C: Independent designers are very rare in Hong Kong. There are too many international high street brands like H&M and Zara for impulse customers who just want to release their stress from work, while for those people who are more high-profile, they would rather go to Marc Jacobs, Miu Miu or Prada. It’s so hard for independent brands to survive in Hong Kong.
J: What plans are you making to survive?
C: if the quality of the design is good, people will come back to you.
It’s fundamental that as a designer, you need to make sure your design is unique and high quality. In the first or second years, you still need to build up your brand presence and portfolio. If you’re successful, in 2 or 3 years you can hire someone to do the marketing.
I’m still at the first two years. Luckily I have my sister living in Paris who helps me contact the buyers in Europe and do some marketing work.
J: What’s your advice to those soon-to-be designers who want to get into fashion weeks?
C: Just do it. Just start it. It’s like shit ever day. If you can overcome this, it’s fine. Trying to plan something wouldn’t work because nothing can be planned.
For example, I planned to go to a show in January last time for my own collection, I made all the appointments and planned everything with the buyers. However the airport was shut down because of the snowstorm. So many appointments got cancelled because of the weather. But I didn’t plan for the weather.
Therefore sometimes you cannot plan stuff like this. There are too many stuff like this.
I think what one needs to launch a brand is to be hardworking, aggressive and very lucky. If you want to get into fashion shows, just buy a ticket, it’s easy. But first of all, you need to build the brand first and make sure you have a website where people can see your collection. Buyers from international trade shows wouldn’t come to Gough Street (where Cecilia’s store is) or Central. They don’t even take phone calls. They just read the emails and go on your website. Make sure you have a stunning website with good pictures and images. You also need to set up the prices, business registration and the portfolio presentation because the buyers from Europe and US would go there to check things out.
J: How do you find the fashion scene in Hong Kong?
C: It’s very competitive in Hong Kong. There are so many chain stores and international brands competing with independent designers like me. We don’t have enough independent designers to provide more choices in the market.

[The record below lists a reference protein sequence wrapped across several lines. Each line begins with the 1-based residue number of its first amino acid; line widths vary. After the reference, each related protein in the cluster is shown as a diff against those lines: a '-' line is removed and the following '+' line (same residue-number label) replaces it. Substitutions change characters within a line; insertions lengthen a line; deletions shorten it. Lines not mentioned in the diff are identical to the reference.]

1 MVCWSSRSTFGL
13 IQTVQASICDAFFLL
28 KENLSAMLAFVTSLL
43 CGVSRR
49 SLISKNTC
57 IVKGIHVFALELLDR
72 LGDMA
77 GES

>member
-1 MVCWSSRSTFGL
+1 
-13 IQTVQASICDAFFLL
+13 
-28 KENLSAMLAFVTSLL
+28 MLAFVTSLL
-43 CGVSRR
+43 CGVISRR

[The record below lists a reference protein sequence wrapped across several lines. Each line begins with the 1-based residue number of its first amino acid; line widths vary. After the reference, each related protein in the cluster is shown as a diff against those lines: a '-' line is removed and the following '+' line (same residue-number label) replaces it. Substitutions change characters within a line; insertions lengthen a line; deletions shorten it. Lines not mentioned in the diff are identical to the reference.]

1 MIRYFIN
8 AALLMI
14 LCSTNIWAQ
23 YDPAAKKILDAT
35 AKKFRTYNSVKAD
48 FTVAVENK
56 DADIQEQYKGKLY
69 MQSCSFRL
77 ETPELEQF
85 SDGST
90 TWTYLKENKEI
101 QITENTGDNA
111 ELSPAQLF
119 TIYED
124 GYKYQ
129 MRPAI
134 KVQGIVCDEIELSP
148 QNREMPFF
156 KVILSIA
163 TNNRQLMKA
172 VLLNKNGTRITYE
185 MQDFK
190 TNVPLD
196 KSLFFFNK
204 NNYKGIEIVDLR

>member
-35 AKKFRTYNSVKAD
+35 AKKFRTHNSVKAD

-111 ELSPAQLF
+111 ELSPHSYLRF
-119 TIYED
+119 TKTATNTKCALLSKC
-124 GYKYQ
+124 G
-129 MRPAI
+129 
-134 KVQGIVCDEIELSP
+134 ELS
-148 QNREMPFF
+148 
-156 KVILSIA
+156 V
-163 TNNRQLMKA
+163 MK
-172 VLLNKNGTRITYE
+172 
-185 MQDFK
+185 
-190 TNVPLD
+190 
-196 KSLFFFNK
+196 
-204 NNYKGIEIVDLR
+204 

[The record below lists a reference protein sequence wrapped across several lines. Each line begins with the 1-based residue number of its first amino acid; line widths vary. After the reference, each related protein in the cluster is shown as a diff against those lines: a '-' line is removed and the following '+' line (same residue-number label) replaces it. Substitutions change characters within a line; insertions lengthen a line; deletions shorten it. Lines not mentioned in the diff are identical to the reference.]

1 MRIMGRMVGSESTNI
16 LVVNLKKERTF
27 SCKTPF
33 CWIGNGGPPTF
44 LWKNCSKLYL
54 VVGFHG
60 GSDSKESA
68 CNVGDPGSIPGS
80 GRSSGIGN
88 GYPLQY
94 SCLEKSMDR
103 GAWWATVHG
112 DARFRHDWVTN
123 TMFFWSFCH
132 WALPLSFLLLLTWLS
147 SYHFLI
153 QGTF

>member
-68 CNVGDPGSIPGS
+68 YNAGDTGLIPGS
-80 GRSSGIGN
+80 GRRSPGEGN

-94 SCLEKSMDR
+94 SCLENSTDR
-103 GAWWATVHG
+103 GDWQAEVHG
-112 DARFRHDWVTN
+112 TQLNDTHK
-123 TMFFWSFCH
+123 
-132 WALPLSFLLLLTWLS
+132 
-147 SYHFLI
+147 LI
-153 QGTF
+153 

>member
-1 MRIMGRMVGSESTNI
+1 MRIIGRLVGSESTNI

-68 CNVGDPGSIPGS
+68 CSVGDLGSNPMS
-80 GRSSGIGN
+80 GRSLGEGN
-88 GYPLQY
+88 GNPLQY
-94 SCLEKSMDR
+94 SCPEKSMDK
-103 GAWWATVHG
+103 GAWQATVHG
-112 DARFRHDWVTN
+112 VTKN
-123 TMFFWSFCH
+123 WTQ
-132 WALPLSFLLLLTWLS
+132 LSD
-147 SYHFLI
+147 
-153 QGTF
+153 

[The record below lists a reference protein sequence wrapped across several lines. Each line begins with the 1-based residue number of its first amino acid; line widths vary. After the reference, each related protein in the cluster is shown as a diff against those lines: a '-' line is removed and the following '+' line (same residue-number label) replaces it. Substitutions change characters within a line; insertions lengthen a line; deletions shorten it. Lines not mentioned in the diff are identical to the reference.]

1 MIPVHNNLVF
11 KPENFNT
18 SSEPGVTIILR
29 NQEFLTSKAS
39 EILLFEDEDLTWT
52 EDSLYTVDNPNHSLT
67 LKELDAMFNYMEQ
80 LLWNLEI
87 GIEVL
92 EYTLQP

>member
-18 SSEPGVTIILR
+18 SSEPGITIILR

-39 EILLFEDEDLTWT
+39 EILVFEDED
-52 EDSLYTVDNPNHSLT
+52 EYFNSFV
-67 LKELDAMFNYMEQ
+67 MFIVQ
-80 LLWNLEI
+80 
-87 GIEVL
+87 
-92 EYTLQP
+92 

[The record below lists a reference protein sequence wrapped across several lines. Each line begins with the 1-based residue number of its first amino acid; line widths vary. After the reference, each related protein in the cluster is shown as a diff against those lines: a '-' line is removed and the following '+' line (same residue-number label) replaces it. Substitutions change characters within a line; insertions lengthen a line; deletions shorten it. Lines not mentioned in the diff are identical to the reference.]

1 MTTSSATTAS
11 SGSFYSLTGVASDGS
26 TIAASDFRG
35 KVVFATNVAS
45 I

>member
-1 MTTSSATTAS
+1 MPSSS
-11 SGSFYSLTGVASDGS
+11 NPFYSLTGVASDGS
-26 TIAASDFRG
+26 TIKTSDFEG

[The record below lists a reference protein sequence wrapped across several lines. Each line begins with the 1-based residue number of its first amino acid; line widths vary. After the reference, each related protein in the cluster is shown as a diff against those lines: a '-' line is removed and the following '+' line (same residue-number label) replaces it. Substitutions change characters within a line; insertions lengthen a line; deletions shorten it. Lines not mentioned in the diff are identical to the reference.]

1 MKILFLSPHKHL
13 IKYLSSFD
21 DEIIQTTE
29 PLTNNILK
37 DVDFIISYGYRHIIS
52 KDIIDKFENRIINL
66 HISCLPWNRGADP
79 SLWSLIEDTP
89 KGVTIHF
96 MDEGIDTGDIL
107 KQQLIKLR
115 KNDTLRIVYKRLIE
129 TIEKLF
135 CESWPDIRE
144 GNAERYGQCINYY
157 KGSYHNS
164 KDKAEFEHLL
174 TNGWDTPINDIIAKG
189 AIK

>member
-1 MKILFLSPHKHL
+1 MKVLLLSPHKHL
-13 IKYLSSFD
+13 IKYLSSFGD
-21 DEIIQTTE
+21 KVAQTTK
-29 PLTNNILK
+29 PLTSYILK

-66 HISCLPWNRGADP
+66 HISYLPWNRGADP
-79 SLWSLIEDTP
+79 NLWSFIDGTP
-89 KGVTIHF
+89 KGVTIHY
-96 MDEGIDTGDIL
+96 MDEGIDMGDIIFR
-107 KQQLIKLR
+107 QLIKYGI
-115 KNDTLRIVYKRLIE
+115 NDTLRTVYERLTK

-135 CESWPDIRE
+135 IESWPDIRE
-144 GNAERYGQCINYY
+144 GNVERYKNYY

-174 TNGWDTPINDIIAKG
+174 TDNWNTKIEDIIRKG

In Japan or Singapore, there are groups of independent designers, say 20 to 50 designers, that would unit together and ask for help from the government. But in Hong Kong, if there are only 2 or 3 designers like me, we wouldn’t be strong enough to give pressure to the government to support us. The government can provide funding and financial support but not the design support because not many designers are asking for this.
When I go to international trade shows, there are maybe 100 Japanese designers, 20 Chinese designers, 15 Singaporean designers on the catalog of the shows. But for Hong Kong designers, there are only 2 pages – and they always put these 2 Hong Kong designers in the “China” section.
J: Name a street in Hong Kong where you like the style of people’s outfits?
C: I love Gough Street here a lot. I can always find something new every weeks: new shops, new people, bloggers. There are just many good-looking people on this street. That’s why I pick here as the location for my store.
J: What type of people are your main customers?
C: They are normally 30-35, usually single women, a mix of locals, tourists and expats.
I used to have a store in Kowloon Tong and an e-shop where some customers knew us. When we moved they still find us here on Gough Street.
J: What’s your best seller at the store?
C: Necklace with neon colors.
J: What do you see your brand is going in 5 years’ time?
C: I hope to open more shops in Hong Kong, either in Central or Causeway Bay area. The rents are crazy there but I will try.
Cecilia Ma Concept Store:
A, 1/F, Gough Street, Sheung Wan, Central, Hong Kong
Mon – Sat: 12-8pm
Contact: + 852 3690 2900